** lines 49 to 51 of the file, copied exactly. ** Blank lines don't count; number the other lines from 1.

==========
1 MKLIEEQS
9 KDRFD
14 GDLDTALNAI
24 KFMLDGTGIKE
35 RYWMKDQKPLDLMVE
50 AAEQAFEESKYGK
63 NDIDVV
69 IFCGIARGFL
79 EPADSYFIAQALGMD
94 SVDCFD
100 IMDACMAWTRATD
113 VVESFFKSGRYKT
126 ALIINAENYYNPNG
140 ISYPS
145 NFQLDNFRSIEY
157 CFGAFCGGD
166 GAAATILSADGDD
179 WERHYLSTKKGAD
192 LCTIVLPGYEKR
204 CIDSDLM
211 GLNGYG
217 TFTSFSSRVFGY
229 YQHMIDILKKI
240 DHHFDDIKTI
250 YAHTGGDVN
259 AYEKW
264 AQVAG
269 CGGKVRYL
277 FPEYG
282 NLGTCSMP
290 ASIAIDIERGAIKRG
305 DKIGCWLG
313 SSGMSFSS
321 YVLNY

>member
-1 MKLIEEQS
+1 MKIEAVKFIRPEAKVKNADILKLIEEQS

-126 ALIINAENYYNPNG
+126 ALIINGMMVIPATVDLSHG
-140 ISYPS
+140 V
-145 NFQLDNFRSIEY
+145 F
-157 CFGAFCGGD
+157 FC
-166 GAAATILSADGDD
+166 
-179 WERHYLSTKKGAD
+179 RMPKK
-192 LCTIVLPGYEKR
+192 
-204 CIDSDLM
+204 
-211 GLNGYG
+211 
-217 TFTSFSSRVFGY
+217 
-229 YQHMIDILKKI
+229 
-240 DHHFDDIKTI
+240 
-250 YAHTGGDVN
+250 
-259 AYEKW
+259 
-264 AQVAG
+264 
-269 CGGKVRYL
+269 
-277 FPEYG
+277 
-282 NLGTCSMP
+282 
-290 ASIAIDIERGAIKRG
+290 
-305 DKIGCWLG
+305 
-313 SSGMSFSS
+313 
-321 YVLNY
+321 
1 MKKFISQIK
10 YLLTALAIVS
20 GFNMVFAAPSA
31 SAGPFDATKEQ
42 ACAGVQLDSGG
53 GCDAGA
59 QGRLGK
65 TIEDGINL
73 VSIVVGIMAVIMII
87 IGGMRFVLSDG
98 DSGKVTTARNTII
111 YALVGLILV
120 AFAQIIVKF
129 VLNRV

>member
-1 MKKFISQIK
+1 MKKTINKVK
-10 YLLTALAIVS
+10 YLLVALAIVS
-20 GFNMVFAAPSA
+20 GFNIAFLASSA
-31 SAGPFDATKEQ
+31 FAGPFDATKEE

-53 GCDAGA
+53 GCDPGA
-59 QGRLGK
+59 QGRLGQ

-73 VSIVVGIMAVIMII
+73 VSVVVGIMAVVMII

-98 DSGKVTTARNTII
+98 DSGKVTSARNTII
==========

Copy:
+179 RMPKK
-192 LCTIVLPGYEKR
+192 